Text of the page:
He’s going to ask about The Shot. He’s going to ask about what I remember from that moment. He’s going to ask to see the video of The Shot I took on my phone. He’s going to ask whether or not I think he’ll ever get a chance to see a shot like that live.

That’s what Villanova’s legacy is, and thanks to Kris Jenkins’ clutch gene, no one is ever going to ask otherwise.

One Shining Moment, when it shines bright enough, will live on forever, and there will never be a moment that shines brighter than Jenkins’ game-winner. People don’t remember what it took to get there or what happened after. They remember the moment.

They remember the title.

It’s amazing what The Shot can do to change a narrative.

VIDEO: Zion Williamson throws down a vicious putback

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Zion Williamson made another highlight-reel play on Saturday outside of Atlanta as he threw down a vicious putback dunk at the Best of the South.

The five-star prospect has returned from a minor knee injury this spring to look like his old self in July as he’s entertained packed gyms of fans and college coaches the last two weeks.

The Class of 2018 star is currently regarded as the No. 3 overall prospect in the latest Rivals.com national rankings.

(h/t: Courtside Films)

Five-star 2018 point guard Darius Garland cuts list to six schools

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Five-star Class of 2018 point guard Darius Garland revealed the final six schools that he’s considering on Friday.

The N0. 12 overall prospect in the Class of 2018, according to Rivals, the 6-foot-0 Garland is one of the top floor generals in the nation as he is still considering Duke, Indiana, Kansas, Kentucky, UCLA and Vanderbilt.

A native of Nashville, Garland is a potentially elite perimeter threat at the college level as he’s one of the more deadly three-point marksmen in the nation.

Garland spent this spring and summer playing with Bradley Beal Elite in the Nike EYBL as he averaged 16.8 points and 4.8 assists per game in the league this spring.

VIDEO: Kentucky’s John Calipari participates in the #DriveByDunkChallenge

(Photo by Kevin C. Cox/Getty Images)
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The #DriveByDunkChallenge is sweeping the nation on social media this summer.

Rules to participate are pretty simple:

  1. Drive around in your vehicle.
  2. Find a basketball hoop (or a basketball ring if you’re Ted Cruz) on a random driveway.
  3. Run out of your car and dunk on that random hoop while a friend films.
  4. Run back to your car and drive away.

Let Anthony Davis show you how it works:

Pretty simple, right?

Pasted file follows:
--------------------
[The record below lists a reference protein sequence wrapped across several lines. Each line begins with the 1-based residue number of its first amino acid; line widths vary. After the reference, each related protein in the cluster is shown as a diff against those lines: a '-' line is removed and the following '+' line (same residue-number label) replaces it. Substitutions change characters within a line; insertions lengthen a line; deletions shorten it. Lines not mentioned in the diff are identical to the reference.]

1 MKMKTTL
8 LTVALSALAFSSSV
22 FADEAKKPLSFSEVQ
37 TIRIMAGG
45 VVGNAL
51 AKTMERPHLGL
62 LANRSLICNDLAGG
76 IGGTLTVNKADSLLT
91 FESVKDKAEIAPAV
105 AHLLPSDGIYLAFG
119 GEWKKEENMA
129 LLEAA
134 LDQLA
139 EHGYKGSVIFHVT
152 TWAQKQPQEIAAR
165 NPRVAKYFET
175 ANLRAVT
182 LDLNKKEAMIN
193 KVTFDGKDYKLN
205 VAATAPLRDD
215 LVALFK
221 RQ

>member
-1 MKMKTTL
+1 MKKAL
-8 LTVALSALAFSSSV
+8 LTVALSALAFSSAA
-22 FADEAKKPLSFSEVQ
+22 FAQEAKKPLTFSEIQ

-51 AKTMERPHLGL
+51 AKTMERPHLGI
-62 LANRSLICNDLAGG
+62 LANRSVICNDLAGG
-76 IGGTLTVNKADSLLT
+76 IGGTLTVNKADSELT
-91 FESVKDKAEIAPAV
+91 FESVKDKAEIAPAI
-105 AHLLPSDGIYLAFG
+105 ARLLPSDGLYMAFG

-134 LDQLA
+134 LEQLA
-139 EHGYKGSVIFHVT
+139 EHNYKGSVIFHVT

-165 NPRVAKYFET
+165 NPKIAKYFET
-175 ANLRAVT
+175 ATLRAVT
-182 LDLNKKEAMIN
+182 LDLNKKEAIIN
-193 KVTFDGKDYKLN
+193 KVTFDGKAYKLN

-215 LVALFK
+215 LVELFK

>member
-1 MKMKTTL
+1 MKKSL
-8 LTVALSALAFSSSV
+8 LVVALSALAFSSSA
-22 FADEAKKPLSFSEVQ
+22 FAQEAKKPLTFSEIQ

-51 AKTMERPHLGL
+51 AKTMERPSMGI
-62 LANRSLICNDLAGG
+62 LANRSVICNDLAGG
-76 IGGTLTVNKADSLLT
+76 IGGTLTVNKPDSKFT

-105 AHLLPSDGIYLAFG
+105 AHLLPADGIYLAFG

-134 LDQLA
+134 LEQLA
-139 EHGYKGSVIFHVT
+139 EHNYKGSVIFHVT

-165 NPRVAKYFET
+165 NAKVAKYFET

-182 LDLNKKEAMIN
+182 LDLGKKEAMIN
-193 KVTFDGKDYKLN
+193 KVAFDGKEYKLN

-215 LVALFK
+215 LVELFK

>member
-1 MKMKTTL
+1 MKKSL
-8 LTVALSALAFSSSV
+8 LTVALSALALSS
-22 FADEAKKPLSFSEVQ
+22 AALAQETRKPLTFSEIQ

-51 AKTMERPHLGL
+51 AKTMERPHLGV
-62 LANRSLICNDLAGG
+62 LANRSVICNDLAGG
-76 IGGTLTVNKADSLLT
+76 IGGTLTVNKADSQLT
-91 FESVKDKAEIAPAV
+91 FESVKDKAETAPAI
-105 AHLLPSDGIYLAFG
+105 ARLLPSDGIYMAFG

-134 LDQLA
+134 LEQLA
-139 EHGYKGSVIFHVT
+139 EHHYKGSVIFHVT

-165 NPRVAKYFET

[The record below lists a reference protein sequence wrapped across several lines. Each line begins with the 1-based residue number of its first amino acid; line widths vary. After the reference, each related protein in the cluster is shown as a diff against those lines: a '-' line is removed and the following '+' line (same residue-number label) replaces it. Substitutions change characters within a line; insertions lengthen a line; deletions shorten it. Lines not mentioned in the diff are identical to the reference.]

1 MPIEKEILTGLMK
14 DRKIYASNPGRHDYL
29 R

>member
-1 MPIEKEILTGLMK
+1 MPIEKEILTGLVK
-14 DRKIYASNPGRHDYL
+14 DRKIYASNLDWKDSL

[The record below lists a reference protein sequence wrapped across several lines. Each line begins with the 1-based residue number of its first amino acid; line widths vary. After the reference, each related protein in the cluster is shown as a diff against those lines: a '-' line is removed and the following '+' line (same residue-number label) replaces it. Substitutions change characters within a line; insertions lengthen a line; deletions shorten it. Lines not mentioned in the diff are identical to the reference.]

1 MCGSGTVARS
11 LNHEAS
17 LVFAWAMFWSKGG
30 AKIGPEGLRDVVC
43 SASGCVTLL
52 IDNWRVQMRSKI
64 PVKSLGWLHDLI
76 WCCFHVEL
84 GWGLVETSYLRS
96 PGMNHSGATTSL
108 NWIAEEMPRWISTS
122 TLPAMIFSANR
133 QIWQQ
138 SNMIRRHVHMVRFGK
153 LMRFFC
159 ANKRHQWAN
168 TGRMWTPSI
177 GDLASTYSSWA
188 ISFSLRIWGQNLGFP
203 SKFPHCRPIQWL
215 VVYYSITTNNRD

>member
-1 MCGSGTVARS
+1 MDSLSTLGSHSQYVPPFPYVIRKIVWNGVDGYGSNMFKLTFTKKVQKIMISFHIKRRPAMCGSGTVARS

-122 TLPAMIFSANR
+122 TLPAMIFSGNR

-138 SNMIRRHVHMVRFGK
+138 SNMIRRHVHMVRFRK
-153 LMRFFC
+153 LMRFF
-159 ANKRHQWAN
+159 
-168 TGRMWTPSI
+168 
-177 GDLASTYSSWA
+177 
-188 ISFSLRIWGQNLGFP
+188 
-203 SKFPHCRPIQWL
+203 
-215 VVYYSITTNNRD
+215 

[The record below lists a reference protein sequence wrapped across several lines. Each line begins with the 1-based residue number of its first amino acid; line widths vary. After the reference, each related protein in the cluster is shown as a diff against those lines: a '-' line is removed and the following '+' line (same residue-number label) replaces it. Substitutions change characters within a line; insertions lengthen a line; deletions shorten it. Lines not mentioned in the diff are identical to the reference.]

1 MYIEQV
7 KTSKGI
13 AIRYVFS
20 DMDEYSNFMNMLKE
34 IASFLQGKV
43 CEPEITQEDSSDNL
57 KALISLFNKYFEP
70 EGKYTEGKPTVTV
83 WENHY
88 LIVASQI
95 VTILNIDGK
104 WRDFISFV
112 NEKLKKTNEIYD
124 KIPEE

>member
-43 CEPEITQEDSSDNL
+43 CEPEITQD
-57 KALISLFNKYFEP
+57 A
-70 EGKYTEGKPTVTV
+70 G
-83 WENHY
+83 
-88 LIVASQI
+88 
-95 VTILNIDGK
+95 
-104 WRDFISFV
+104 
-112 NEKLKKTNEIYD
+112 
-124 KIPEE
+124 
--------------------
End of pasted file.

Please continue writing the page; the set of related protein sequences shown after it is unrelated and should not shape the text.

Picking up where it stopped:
The #DriveByDunkChallenge isn’t raising money or awareness for ALS like the #IceBucketChallenge did three years ago, but it’s something harmless and fun to do to pass the time during the dog days of summer.

Sensing an opportunity to join an Internet craze, while also following in the footsteps of his former player Kentucky star, Wildcats head coach John Calipari got involved with his own dunk late Friday night.

And his video is much funnier than I thought it would be.

While most #DriveByDunkChallenge videos are done by healthy and spry teenagers who are cruising neighborhoods during the day, Calipari, and his hip replacement, got in on the fun with a late-night dunk.

I love that Calipari ditched the ball behind his back while running back to the car after the dunk.

Most people who participate in the challenge usually have their own ball and keep it with them through completion. But Calipari either picked up a random ball in the driveway or just he lost the handle with his own ball and had a turnover.

The next time Calipari goes hard on one of his point guards for losing control and playing too fast, remember this moment.

Creighton’s Khyri Thomas posterizes defender

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Creighton rising junior wing Khyri Thomas, like several of his teammates, are taking part in the Omaha Summer League this offseason.

On Thursday night, the 6-foot-3, 205-lb. Thomas eviscerated a defender with a one-handed posterization.

Thomas is coming off a breakout sophomore campaign for the Bluejays. He started all 35 games, averaging 12.3 points, 5.8 rebounds, 3.3 assists and 1.5 steals per game. Aside from the increase in offensive production, Thomas served as one of the top defenders in the Big East. He shared the Big East Defensive Player of the Year Award with Villanova’s Josh Hart and Mikal Bridges.

Zion Williamson throws down 360 windmill dunk

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Zion Williamson added another jaw-dropping dunk in the layup lines on the first night of the second live evaluation period.

Williamson and his SC Supreme team took on Each 1 Teach 1 at the Hoopseen Best of the South at the LakePoint Sporting Community in greater Atlanta.

The 6-foot-7 power forward threw down a 360 windmill dunk during his pregame routines.

Each 1 Teach 1 would pick up a 70-67 victory over SC Supreme. Williamson would end with a monster stat line of 37 points and seven rebounds.